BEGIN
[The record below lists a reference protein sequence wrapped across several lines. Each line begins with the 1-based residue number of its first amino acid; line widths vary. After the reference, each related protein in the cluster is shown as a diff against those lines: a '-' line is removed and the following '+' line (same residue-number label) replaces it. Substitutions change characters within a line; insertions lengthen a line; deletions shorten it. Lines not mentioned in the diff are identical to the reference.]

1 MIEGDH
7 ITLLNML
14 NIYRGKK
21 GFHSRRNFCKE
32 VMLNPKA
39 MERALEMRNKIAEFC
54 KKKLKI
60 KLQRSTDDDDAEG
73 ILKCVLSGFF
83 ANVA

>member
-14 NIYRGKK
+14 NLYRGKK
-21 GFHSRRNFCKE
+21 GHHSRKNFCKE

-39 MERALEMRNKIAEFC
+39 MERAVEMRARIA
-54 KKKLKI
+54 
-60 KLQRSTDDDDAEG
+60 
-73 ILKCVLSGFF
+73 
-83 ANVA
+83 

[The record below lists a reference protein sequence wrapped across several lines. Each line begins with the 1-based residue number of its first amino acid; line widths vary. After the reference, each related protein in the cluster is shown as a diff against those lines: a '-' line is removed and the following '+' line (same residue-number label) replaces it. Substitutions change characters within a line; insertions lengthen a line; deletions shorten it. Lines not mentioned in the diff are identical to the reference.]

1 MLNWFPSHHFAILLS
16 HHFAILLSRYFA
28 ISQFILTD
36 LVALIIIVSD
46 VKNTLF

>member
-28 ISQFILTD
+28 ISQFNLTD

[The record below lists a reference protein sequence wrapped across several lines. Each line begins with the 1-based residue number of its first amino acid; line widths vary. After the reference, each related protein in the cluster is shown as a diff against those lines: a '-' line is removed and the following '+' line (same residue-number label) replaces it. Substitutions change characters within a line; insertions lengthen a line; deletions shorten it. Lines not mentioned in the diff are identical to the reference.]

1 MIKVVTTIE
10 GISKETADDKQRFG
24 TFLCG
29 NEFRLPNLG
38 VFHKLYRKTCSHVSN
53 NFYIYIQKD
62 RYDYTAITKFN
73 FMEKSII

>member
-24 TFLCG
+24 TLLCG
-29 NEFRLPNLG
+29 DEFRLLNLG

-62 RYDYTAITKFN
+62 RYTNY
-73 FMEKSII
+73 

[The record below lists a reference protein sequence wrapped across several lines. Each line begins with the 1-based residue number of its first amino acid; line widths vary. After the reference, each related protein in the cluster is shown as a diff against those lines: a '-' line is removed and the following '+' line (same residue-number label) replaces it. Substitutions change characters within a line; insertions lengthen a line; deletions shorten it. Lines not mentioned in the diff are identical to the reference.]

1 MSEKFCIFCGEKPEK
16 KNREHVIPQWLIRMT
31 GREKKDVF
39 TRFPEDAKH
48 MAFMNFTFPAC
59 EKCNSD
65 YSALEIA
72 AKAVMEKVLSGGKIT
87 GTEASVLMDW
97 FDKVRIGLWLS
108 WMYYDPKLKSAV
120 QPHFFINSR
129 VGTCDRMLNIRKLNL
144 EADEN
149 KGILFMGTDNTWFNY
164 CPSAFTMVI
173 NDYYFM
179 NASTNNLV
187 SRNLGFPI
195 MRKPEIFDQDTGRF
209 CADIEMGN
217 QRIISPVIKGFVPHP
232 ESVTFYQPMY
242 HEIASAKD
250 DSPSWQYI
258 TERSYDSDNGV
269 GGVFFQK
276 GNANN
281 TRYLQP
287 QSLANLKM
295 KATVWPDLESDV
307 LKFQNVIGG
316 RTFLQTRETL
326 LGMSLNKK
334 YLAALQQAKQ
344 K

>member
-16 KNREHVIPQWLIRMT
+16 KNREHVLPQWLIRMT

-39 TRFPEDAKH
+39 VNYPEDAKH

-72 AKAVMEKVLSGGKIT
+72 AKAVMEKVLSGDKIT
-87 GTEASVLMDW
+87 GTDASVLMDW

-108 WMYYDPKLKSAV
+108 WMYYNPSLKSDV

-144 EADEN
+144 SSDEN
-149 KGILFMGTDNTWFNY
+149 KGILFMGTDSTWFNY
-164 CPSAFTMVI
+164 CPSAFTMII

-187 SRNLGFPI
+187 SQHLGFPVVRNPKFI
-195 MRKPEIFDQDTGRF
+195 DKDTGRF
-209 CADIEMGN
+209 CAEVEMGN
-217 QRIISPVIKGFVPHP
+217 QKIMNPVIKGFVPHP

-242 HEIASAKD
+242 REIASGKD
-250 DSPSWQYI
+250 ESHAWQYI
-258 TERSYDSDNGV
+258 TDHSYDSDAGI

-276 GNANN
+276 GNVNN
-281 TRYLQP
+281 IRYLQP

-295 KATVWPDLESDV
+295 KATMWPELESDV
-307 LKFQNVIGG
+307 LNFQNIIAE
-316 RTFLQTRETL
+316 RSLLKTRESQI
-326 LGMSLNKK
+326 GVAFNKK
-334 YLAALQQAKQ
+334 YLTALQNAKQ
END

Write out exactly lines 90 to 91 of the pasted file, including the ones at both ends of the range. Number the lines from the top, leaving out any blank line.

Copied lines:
344 K

>member